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Tricks in Digital Video



From VOA Learning English, this is the Technology Report. Movies are all about appearances. Movie fans know that the action hero in the film "Superman" does not really fly. But in the movie "Superman Returns," another visual trick is used. The man they see flying is not a real person. He is what is called a virtual actor.

The first step in creating a digital actor is to have a real person stand in a room called a light stage. A computer records the shape of the actors face. Computer Scientist Paul Debevec is with the Institute for Creative Technologies at the University of Southern California. He says special lighting and seven different cameras are used to create the digital image.

Mr. Debevec is part of a team working to create computerized images of people, objects and environments that look and act real. The light stage permits actors to be turned into digital versions of themselves. Similar technology could appear soon. Computer experts at the Institute are developing a three-dimension video teleconferencing system. They hope to send a 3-D video image of a person to a meeting room.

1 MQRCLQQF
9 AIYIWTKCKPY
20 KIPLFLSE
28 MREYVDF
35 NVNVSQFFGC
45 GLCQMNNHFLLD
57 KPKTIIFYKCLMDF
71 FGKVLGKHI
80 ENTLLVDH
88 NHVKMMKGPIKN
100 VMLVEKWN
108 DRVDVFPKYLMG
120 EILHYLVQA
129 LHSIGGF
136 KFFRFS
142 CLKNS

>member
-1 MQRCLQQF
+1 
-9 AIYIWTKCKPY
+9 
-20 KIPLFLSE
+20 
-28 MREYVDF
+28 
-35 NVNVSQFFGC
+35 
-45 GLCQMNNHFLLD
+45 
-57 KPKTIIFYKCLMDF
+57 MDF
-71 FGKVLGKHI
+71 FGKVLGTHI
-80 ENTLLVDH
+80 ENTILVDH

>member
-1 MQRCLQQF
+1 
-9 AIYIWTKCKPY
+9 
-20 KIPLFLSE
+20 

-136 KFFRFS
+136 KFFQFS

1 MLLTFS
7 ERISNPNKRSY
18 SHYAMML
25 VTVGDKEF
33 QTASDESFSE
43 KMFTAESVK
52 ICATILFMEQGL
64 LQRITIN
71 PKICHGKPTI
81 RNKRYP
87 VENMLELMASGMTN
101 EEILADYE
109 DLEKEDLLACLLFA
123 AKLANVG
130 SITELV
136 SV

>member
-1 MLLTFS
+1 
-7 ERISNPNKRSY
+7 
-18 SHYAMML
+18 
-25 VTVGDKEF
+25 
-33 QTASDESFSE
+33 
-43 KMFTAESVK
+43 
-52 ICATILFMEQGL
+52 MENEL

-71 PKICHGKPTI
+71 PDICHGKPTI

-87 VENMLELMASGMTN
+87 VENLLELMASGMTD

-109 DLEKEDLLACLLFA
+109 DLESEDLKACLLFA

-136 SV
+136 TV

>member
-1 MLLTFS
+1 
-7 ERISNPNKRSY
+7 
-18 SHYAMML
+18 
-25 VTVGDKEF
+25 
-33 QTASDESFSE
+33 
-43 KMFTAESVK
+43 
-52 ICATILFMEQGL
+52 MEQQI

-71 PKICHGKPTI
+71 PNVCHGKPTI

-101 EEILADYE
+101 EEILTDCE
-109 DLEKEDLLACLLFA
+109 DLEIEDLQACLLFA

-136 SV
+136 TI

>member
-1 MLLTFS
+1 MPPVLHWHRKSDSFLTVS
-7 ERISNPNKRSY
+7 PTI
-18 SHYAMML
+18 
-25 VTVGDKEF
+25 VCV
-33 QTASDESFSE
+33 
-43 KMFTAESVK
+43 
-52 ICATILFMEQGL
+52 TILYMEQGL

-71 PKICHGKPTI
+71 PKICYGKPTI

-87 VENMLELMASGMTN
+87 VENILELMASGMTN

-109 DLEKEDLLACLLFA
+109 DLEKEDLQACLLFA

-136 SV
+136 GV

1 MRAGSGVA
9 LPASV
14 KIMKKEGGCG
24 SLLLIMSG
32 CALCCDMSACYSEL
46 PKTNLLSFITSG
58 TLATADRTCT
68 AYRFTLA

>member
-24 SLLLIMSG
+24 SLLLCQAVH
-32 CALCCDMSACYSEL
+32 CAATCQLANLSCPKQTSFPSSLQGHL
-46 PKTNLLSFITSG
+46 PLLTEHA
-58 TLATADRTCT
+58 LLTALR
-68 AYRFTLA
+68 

The image would be able to work with the people in the room, who would see it without special eyeglasses.Paul Debevec says 3-D meetings would make it seem like all of the attendees are in the room together. How far are we from 3-D teleconferencing? Paul Debevec says businesses will begin to use 3-D video teleconferencing in the next five years. The Institute is using its light stage and Interactive 3-D technology to record video testimonies of Holocaust survivors for the Shoah Foundation, also at USC. The 3-D images could be shown in classrooms and museums.

For VOA Learning English, I'm Laurel Bowman. (Adapted from a radio program broadcast 8Apr2013)